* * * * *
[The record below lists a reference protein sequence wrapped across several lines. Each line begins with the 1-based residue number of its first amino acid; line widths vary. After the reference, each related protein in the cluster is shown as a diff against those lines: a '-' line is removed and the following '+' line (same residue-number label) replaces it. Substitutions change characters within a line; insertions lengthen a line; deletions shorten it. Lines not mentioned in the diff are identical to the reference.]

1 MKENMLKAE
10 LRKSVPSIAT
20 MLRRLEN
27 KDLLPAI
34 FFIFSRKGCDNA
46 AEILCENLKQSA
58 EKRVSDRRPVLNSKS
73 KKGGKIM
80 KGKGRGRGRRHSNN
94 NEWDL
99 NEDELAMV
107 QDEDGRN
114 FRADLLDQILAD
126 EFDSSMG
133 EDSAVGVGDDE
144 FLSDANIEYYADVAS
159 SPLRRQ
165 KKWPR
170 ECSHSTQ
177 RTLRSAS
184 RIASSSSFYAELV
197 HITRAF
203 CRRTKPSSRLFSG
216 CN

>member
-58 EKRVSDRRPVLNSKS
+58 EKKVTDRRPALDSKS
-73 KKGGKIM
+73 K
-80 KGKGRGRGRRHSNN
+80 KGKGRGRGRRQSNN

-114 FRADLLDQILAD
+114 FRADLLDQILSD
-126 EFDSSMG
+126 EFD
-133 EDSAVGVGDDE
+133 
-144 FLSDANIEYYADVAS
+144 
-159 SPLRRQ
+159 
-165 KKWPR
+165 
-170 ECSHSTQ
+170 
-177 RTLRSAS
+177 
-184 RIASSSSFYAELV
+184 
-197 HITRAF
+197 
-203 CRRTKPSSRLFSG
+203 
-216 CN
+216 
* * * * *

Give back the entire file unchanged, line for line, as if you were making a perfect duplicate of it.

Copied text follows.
[The record below lists a reference protein sequence wrapped across several lines. Each line begins with the 1-based residue number of its first amino acid; line widths vary. After the reference, each related protein in the cluster is shown as a diff against those lines: a '-' line is removed and the following '+' line (same residue-number label) replaces it. Substitutions change characters within a line; insertions lengthen a line; deletions shorten it. Lines not mentioned in the diff are identical to the reference.]

1 MKENMLKAE
10 LRKSVPSIAT
20 MLRRLEN
27 KDLLPAI
34 FFIFSRKGCDNA
46 AEILCENLKQSA
58 EKRVSDRRPVLNSKS
73 KKGGKIM
80 KGKGRGRGRRHSNN
94 NEWDL
99 NEDELAMV
107 QDEDGRN
114 FRADLLDQILAD
126 EFDSSMG
133 EDSAVGVGDDE
144 FLSDANIEYYADVAS
159 SPLRRQ
165 KKWPR
170 ECSHSTQ
177 RTLRSAS
184 RIASSSSFYAELV
197 HITRAF
203 CRRTKPSSRLFSG
216 CN

>member
-58 EKRVSDRRPVLNSKS
+58 EKKVTDRRPALDSKS
-73 KKGGKIM
+73 K
-80 KGKGRGRGRRHSNN
+80 KGKGRGRGRRQSNN

-114 FRADLLDQILAD
+114 FRADLLDQILSD
-126 EFDSSMG
+126 EFD
-133 EDSAVGVGDDE
+133 
-144 FLSDANIEYYADVAS
+144 
-159 SPLRRQ
+159 
-165 KKWPR
+165 
-170 ECSHSTQ
+170 
-177 RTLRSAS
+177 
-184 RIASSSSFYAELV
+184 
-197 HITRAF
+197 
-203 CRRTKPSSRLFSG
+203 
-216 CN
+216 